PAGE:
A while ago there was a thread on the webware-discuss mailing list that helped me think about what WSGIKit's role is in relation to Webware, and what my own goals are.
First, is WSGIKit purely a reimplementation of Webware, or is it an improvement on Webware? Really part of what I want from WSGI is the possibility to move beyond the Webware interface and API without splitting environments; which is why I want to have something that is backward compatible with Webware while leaving the possibility for using novel new techniques alongside it. I can imagine all sorts of better interfaces, but I don't want to break Webware trying to get there. Several years ago that might have made sense for Webware, but it doesn't make sense now, that's just not the place Webware is strategically.
And while I want to support Webware applications indefinitely, it might not be that long before I'm programming with something else. Achieving that incrementally is part of what I want to do with WSGIKit -- so that Webware melts away more than me just choosing (or making) Yet Another Framework. WSGIKit supports a thin Webware interface over a bunch of neutral components, which means choosing Webware at that point would be more of an aesthetic choice than a platform choice. Which a good choice to ask users to make. The way things are now, it's more about weighing the shortcomings rather than looking for the advantages.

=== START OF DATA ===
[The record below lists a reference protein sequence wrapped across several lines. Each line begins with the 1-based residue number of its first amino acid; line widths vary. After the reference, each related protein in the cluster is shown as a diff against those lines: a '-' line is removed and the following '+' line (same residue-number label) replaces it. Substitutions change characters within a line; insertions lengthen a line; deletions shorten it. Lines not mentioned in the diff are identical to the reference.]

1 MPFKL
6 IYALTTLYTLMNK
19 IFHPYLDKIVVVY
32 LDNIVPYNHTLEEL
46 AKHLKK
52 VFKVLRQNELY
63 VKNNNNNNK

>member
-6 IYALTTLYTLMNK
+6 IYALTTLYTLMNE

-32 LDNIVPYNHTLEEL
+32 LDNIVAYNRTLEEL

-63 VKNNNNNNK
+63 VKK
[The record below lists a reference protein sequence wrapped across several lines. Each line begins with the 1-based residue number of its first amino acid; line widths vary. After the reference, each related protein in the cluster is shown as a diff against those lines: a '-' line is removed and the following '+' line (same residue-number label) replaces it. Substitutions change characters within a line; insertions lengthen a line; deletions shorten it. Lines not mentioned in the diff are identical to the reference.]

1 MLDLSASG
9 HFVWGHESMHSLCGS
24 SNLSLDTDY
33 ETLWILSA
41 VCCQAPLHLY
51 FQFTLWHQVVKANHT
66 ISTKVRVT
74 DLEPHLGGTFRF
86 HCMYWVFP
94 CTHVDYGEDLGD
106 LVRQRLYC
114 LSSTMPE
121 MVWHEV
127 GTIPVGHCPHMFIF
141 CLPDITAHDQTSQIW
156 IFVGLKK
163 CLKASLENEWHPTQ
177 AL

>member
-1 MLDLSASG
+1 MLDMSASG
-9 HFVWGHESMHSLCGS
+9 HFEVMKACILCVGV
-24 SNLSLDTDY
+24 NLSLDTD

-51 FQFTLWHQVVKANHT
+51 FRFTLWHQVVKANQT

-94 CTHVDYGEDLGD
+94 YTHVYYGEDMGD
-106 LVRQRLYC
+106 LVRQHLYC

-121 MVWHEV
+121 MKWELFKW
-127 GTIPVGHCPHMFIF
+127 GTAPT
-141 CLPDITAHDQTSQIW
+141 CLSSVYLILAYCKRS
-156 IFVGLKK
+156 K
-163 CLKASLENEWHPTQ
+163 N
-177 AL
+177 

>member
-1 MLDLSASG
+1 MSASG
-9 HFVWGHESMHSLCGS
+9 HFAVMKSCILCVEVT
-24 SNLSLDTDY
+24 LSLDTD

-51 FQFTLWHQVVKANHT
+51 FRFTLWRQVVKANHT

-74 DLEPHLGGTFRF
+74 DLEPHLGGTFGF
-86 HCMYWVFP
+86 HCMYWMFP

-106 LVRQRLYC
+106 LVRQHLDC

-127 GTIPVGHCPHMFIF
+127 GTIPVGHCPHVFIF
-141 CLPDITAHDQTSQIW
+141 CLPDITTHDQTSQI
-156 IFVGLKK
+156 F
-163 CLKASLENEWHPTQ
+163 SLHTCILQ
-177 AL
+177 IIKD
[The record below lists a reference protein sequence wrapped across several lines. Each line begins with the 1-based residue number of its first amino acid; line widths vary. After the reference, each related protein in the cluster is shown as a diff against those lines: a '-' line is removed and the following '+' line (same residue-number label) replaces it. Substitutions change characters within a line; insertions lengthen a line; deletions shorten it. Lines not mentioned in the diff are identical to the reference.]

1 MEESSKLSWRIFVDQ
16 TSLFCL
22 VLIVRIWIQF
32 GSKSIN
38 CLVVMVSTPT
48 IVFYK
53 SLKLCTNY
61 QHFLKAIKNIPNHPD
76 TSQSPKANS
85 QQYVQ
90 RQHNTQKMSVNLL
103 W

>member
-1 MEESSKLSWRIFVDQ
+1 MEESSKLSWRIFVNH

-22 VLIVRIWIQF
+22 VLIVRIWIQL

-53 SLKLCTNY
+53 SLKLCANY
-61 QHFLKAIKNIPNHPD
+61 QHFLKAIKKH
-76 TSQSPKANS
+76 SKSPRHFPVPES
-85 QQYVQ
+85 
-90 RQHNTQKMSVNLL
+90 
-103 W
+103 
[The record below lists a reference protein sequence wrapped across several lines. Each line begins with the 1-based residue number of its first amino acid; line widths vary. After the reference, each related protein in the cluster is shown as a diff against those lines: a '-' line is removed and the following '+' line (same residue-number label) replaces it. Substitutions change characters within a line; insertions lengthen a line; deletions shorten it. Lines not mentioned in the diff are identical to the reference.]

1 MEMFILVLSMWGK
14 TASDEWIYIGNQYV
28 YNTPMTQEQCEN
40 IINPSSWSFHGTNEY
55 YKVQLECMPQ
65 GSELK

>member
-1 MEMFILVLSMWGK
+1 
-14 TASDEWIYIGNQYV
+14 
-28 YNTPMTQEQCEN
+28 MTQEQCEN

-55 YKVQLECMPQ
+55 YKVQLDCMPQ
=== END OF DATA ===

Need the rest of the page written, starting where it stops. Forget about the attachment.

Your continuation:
Webware has particular attributes, like the AppServer, the exception handler, etc. These I think of as features, but not its essence. Another framework could reach parity with Webware fairly easy in those terms, but if it matches the Webware interface then it "is" Webware. In that way WSGIKit can be Webware.
You can build a better interface on top of Webware. It's reasonably easy, really -- Webware is lighter than it might seem, and you could wrap things in a quite different interface, create what would be an entirely new framework. The disapointing part is that such a sub-framework will appeal to only a portion of the Webware audience, which is a small portion of the Python audience. At each point you're splitting your audience into ever smaller chunks.
And so I realize that the biggest reason I'm interested in WSGI and WSGIKit is because I don't want to split my audience, I'm tired of that. I accept and am okay that my audience is people who are using Python, but if it's just people who use Python and have chosen Webware, that's too small a chunk. And I don't like the idea that first you choose your framework, then you choose the other libraries based on that; that's not a good way to make a choice.